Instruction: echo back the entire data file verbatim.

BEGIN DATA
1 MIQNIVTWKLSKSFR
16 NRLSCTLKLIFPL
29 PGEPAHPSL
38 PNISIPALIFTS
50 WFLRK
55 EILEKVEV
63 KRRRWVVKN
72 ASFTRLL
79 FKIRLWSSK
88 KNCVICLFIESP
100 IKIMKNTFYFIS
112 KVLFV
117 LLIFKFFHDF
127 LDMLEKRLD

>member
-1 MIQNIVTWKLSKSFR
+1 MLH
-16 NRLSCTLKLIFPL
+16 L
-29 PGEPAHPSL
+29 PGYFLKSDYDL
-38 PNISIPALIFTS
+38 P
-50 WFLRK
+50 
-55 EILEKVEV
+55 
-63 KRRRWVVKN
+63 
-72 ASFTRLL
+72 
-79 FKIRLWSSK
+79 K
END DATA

1 MIQNIVTWKLSKSFR
16 NRLSCTLKLIFPL
29 PGEPAHPSL
38 PNISIPALIFTS
50 WFLRK
55 EILEKVEV
63 KRRRWVVKN
72 ASFTRLL
79 FKIRLWSSK
88 KNCVICLFIESP
100 IKIMKNTFYFIS
112 KVLFV
117 LLIFKFFHDF
127 LDMLEKRLD

>member
-1 MIQNIVTWKLSKSFR
+1 MLH
-16 NRLSCTLKLIFPL
+16 L
-29 PGEPAHPSL
+29 PGYFLKSDYDL
-38 PNISIPALIFTS
+38 P
-50 WFLRK
+50 
-55 EILEKVEV
+55 
-63 KRRRWVVKN
+63 
-72 ASFTRLL
+72 
-79 FKIRLWSSK
+79 K